The Conversion of an Anarchist

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James Abbott McNeill Whistler, Nocturne in Black and Gold – The Falling Rocket, 1874

 “The Conversion of an Anarchist”

~a short story by G.K. Chesterton

                LADY JOAN GARNET had eyebrows long before she had any hair; and a cock of the eyebrow from which the wisest and oldest nurses in the family deduced that she would marry the wrong man. Perhaps she did; those who read this tale must decide the point for themselves. (For however that may be) some twenty-three years afterwards, when Lady Joan had plenty of hair, almost too much in fact, and of a heavy bronze tint, she still had the distinct and defiant eyebrow darker in color and as it were disconnected from the rest of her face But though she ran to eyebrow, she did not look supercilious; only rather cross.

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The Fall of Man

The Fall of Man from “The Essential Chesterton: An Anthology on the Thought of G.K. Chesterton”

“The Fall is a view of life. It is not only the only enlightening, but the only encouraging view of life. It holds, as against the only real alternative philosophies, those of the Buddhist or the Pessimist or the Promethean, that we have misused a good world, and not merely been entrapped into a bad one. It refers evil back to the wrong use of the will, and thus declares that it can eventually be righted by the right use of the will. Every other creed except that one is some form of surrender to fate. A man who holds this view of life will find it giving light on a thousand things; on which mere evolutionary ethics have not a word to say. For instance, on the colossal contrast between the completeness of man’s machines and the continued corruption of his motives; on the fact that no social progress really seems to leave self behind; on the fact that the first and not the last men of any school or revolution are generally the best and purest, as William Penn was better than a Quaker millionaire or Washington better than an American oil magnate; on that proverb that says: “The price of liberty is eternal vigilance,” which is only what the theologians say of every other virtue, and is itself only a way of stating the truth of original sin; on those extremes of good and evil by which man exceeds all the animals by the measure of heaven and hell; on that sublime sense of loss that is in the very sound of all great poetry, and nowhere more than in the poetry of pagans and sceptics: “We look before and after, and pine for what is not”; which cries against all prigs and progressives out of the very depths and abysses of the broken heart of man, that happiness is not only a hope, but also in some strange manner a memory; and that we are all kings in exile.”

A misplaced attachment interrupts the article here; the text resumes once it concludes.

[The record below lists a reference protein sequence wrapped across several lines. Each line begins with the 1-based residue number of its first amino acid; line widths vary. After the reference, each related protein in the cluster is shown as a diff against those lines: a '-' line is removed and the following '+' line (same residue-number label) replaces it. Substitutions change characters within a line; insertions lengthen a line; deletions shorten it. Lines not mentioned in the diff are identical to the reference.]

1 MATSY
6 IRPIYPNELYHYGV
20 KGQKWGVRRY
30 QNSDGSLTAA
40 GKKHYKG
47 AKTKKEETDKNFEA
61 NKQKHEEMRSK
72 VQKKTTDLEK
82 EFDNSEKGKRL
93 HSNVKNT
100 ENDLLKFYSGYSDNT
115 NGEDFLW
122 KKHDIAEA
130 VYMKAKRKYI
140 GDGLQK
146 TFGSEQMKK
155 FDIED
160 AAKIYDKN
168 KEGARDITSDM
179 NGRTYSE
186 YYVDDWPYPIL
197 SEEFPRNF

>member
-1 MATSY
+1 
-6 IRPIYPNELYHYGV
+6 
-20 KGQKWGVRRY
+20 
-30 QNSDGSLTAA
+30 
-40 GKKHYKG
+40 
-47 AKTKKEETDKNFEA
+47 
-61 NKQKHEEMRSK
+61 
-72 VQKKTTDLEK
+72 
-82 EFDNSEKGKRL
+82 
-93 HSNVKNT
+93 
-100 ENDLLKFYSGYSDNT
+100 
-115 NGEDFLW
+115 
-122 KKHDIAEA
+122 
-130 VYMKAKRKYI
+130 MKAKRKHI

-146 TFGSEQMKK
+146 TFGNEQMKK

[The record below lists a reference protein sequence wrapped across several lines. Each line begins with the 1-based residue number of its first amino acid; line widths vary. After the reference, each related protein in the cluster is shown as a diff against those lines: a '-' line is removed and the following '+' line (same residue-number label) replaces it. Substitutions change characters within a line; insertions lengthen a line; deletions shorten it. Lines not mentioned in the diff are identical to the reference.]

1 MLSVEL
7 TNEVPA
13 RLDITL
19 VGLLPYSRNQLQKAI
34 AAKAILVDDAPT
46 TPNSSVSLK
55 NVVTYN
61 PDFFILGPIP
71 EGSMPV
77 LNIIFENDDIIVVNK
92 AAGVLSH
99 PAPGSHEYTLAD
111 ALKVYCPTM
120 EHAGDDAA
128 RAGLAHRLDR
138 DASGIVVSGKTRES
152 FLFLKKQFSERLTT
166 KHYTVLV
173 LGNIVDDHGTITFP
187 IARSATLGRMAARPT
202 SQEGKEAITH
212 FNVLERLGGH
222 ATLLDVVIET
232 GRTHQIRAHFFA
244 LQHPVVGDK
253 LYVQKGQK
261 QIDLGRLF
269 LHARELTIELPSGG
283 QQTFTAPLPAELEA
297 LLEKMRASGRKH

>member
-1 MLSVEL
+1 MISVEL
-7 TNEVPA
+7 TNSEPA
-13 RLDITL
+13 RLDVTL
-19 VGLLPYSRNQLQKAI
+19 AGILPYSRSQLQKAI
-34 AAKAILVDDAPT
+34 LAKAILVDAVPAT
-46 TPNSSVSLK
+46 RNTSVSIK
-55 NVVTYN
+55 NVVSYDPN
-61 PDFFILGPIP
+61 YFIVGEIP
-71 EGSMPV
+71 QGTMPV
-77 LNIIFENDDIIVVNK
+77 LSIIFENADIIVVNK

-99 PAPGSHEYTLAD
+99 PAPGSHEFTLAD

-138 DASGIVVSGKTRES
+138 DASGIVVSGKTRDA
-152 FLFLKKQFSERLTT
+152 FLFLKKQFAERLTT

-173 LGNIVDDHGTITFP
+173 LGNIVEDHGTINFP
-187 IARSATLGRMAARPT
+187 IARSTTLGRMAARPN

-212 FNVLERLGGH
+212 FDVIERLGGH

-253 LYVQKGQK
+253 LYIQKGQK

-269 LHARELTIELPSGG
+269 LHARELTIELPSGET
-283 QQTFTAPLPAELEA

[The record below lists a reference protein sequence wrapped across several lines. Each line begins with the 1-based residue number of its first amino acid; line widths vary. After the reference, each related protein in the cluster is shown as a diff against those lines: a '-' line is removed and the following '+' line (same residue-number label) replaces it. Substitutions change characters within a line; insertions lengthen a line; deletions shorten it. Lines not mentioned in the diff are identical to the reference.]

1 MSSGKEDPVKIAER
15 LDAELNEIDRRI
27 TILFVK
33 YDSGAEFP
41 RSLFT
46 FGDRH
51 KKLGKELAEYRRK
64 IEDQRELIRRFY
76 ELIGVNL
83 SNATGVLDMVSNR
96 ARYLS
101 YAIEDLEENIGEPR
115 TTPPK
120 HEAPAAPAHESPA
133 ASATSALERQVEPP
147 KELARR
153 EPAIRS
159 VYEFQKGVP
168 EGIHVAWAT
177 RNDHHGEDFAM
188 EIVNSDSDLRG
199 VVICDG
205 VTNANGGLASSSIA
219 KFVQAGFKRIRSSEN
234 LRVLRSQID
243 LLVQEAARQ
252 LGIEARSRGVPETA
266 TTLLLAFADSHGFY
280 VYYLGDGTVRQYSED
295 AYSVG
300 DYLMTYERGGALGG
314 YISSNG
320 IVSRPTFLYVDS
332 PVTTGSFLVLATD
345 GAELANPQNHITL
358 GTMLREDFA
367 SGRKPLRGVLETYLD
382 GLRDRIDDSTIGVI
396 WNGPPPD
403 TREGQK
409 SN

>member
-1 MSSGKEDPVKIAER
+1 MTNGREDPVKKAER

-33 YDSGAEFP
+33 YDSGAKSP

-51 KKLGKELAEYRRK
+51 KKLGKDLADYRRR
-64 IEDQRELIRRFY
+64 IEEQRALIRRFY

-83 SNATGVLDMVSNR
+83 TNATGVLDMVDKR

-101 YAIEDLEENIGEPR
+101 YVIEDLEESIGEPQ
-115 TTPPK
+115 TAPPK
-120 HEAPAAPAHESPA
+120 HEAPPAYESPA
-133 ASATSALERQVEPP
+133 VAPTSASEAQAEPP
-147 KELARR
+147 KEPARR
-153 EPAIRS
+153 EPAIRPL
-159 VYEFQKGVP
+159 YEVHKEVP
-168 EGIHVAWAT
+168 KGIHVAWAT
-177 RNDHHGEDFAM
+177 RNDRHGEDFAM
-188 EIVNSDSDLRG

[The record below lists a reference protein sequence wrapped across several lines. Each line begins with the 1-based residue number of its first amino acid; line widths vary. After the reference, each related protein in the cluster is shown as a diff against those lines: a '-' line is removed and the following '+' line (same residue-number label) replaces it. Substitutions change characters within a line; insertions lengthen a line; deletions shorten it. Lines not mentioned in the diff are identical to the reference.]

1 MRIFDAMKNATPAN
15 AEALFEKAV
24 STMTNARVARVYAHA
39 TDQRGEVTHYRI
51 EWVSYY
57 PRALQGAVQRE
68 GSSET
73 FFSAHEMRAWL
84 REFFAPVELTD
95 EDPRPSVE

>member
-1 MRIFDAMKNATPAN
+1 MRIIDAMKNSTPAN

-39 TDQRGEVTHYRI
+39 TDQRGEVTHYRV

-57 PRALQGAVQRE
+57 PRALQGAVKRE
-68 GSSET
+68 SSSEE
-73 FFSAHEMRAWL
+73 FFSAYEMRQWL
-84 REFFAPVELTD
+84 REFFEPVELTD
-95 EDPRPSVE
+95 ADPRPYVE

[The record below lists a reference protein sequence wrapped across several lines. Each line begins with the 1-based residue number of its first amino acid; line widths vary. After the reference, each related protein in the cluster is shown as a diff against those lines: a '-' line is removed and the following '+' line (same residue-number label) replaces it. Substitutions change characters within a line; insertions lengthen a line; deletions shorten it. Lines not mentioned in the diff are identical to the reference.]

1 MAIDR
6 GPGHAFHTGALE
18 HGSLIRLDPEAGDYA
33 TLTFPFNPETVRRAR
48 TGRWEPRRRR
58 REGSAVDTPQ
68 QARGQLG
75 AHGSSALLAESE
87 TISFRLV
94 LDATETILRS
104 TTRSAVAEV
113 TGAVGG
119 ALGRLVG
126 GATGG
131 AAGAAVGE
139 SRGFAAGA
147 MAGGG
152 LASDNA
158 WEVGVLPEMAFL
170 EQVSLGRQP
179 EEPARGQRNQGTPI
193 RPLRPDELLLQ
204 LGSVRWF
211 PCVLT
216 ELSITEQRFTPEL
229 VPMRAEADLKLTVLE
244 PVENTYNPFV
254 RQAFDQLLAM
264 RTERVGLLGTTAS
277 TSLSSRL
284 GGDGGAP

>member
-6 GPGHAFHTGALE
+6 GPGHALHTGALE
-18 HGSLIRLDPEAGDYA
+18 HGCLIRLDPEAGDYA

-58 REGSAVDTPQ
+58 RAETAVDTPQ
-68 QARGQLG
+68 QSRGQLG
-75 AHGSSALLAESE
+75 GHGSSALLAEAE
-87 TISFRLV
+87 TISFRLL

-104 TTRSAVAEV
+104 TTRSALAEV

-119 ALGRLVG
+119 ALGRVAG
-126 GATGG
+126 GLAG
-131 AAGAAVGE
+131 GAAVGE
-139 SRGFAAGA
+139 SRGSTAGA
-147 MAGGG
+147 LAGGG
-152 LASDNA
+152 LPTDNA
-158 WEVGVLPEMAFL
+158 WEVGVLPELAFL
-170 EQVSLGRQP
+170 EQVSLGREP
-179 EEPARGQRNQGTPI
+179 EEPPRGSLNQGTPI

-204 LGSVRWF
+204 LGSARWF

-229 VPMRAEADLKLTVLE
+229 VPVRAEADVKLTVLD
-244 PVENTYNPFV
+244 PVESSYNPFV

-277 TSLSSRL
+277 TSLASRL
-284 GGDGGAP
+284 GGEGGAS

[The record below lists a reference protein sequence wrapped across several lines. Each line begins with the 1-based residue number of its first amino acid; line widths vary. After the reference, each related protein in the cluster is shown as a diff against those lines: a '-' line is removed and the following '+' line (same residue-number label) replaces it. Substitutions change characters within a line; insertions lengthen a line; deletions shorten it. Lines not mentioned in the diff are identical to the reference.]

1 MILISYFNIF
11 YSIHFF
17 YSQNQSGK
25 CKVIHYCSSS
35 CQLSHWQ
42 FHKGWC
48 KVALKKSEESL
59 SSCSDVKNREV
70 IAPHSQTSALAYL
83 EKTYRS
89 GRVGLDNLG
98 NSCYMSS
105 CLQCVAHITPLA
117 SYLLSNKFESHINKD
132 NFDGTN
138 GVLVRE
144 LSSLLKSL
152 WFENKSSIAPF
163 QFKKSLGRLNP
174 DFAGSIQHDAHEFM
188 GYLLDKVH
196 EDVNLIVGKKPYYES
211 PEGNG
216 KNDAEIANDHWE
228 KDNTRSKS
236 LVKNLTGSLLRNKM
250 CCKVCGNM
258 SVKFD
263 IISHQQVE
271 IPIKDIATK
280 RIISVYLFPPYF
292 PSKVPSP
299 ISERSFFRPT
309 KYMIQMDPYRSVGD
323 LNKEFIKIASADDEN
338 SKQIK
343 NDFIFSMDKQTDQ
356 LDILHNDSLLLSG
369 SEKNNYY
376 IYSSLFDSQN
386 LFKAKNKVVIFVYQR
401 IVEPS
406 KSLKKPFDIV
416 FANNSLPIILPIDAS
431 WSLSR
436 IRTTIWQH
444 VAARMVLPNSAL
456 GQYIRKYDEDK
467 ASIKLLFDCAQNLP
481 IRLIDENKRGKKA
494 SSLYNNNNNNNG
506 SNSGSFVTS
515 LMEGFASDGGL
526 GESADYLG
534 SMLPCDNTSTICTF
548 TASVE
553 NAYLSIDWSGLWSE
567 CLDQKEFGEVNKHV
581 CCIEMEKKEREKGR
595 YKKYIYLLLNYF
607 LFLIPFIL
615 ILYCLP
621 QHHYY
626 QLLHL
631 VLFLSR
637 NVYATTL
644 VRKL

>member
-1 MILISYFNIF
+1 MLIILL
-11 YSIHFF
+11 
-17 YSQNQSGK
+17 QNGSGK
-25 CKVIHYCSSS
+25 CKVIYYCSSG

from The Thing

“[The] legends all say that the earth was kinder in its earliest time. There is no tradition of progress; but the whole human race has a tradition of the Fall. Amusingly enough, indeed, the very dissemination of this idea is used against its authenticity. Learned men literally say that this pre-historic calamity cannot be true because every race of mankind remembers it.”

from Orthodoxy

 

Chesterton, Hitchens, and Joy

“We cannot enjoy thoroughly even a pas-de-quatre at a subscription dance unless we believe that the stars are dancing to the same tune.” ~ G.K. Chesterton, Heretics

An acquaintance once compared Christopher Hitchens, one of the most famous foes of the Faith, to G.K. Chesterton, one of the greatest defenders of it. Hitchens claimed that he wasn’t so much of an atheist as he was an anti-theist, famously pronouncing that religion poisons everything. In contrast, Chesterton wrote that the more he considered Christianity, the more he “found that while it had established a rule and order, the chief aim of that order was to give room for good things to run wild.”[1] Still, in this person’s mind, the two were similar: both were wizards with words who enjoyed witty banter, complex prose, big ideas, and strong drink. Both were also journalists and sharp cultural critics.

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C.S. Lewis on Praising God

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“Bless the Lord, O my soul,
And all that is within me, bless His holy name.” ~Psalm 103

In his book, Reflections on the Psalms, Lewis writes that during his journey towards the Christian faith, and even for some time after he arrived, he “found a stumbling block in the demand so clamorously made by all religious people that we should ‘praise’ God; still more in the suggestion that God Himself demanded it.”[1] He writes that the obligation we had to honor God – to attend church where His praises are sung and do our best to join in – seemed to border on ludicrous for a God who also tells us that He needs nothing. From a human perspective, this made God seem petty to Lewis. Why did He demand this perpetual compliment, approval, and honor?

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